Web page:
Salisbury, CT, August 22, 2013 --(PR.com
)-- “Roadside America”
Photographs by John Margolies, well known chronicler of roadside America, will be on view at John Harney Associates Office, 19 Main Street, Salisbury during the month of September, 2013. An opening reception will be held on Sunday September 1st from 5-7pm.
Described as “ beautiful, comical, sad, and often sublime" by The New Yorker, Margolies’s images are truly American, democratic and individualistic. His work promises to endure, inspire, and inform long after the structures they represent have vanished. These photographs give a varied picture of 20th Century American vernacular architecture and signage: gas stations, movie theaters, motels, miniature golf courses and diners - the exotic, improvisational, outrageous furnishings of the great open spaces. John Margolies spent over three decades and drove more than 100,000 miles documenting these fascinating and endearingly artisanal examples of roadside advertising and fantasy structures, a fast-fading aspect of Americana. Margolies’s entire repertoire of these iconic images has been recently acquired by the U.S. Library of Congress.
"This is a forgotten portion of the great American architectural heritage, and John Margolies is perhaps the leading historian in this field.... It is vital for us ... to see America through his eyes."- Philip Johnson, The End of the Road
"The results [the photographs] are beautiful, comical, sad, and often sublime."
-"Book review: Roadside America," The New Yorker, August 16 & 23, 2010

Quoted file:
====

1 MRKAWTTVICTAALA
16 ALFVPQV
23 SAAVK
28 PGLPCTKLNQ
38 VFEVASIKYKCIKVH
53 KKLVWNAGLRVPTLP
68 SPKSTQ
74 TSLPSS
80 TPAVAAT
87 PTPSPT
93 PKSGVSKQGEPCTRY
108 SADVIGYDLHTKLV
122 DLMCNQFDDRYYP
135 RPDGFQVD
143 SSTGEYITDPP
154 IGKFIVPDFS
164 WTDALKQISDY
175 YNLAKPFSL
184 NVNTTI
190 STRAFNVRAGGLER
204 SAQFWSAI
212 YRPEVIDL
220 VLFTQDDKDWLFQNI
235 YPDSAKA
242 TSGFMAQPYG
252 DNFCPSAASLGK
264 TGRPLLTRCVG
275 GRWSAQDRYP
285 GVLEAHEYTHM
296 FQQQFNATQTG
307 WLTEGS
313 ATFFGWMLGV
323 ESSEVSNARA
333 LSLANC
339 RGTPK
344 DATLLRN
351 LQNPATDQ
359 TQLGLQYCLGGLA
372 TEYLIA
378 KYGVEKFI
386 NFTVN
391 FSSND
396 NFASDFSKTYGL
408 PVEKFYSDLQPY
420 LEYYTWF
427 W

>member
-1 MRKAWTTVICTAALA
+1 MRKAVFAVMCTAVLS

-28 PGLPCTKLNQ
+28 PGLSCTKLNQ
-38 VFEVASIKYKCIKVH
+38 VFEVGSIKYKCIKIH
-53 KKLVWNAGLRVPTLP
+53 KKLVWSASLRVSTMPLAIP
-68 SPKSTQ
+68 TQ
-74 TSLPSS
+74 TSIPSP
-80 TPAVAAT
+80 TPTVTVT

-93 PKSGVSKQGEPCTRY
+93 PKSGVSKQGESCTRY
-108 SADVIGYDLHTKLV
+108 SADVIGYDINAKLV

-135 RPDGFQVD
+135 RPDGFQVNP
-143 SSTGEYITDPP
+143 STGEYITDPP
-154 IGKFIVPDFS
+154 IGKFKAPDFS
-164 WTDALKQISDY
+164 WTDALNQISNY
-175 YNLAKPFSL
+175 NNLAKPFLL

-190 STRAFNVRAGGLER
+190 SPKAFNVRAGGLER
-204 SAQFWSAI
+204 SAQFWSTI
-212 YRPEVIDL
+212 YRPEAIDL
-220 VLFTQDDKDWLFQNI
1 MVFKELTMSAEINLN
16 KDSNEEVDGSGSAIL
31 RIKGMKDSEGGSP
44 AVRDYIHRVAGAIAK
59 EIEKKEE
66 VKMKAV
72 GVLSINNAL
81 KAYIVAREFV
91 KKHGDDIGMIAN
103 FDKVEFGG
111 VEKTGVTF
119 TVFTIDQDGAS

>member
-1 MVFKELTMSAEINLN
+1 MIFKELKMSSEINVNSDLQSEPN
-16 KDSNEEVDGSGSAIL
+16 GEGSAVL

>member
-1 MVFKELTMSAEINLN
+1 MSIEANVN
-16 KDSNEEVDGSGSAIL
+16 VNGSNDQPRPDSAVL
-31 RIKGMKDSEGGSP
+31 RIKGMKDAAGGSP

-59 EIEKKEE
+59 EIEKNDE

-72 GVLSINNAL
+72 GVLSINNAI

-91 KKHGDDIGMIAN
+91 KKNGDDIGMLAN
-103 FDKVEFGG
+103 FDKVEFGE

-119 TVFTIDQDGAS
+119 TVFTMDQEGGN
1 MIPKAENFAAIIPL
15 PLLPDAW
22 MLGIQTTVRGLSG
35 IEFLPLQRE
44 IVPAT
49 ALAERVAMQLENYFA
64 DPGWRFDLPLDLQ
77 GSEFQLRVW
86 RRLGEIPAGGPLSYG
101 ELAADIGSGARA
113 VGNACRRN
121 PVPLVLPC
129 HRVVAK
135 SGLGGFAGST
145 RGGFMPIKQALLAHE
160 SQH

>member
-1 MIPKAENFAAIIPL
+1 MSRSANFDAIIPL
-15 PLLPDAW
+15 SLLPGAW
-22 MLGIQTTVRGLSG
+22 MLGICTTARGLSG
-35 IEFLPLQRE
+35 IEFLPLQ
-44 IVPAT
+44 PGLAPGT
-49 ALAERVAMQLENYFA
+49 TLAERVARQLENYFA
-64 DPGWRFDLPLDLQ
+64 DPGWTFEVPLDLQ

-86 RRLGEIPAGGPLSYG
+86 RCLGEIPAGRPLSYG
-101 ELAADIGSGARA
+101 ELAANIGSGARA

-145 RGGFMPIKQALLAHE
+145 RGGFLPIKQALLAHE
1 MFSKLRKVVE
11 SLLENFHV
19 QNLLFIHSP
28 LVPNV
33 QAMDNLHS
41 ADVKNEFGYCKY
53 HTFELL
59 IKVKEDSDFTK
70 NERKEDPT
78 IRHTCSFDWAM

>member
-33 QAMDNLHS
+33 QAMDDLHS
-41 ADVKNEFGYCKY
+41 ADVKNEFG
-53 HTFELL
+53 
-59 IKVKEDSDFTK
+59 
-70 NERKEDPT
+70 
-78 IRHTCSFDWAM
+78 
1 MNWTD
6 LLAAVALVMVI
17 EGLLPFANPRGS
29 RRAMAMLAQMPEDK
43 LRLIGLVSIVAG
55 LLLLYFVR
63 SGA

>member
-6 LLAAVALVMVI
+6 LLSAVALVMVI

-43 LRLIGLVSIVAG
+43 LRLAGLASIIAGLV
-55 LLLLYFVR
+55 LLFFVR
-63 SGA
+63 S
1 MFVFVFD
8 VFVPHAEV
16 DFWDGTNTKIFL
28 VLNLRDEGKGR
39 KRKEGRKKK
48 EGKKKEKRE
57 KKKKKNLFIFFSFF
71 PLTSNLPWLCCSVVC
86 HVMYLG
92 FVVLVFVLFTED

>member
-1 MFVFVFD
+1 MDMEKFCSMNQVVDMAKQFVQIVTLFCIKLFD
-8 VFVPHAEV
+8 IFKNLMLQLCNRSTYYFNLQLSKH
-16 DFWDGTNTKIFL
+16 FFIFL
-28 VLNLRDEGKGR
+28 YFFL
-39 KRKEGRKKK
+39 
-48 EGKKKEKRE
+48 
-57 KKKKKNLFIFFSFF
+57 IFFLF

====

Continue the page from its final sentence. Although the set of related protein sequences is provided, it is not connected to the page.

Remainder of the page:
"The John Margolies archive of photographs of American roadside architecture is acknowledged as the most comprehensive study of this subject extant."
-Leanne Mella, Visual Arts Program Specialist, United States Department of State
"Some people are obsessed with collecting Louis XIV furniture, others with beer cans or butterflies. John Margolies is obsessed with the architectural flora and fauna of American main streets, roadsides, movie theaters and resort areas--the exotic, improvisational, outrageous furnishings of the great open spaces. In the process he has helped preserve a portion of our common heritage by documenting thousands of buildings, many of them just months or even days before the bulldozers were to carry them away for good." -Phil Patton, Smithsonian Magazine
"Mr. Margolies, America's premier chronicler of architectural kitsch, is known for books that celebrate the weird delights of miniature golf courses, fading Catskills resorts and dilapidated roadside diners." -Herbert Muschamp, The New York Times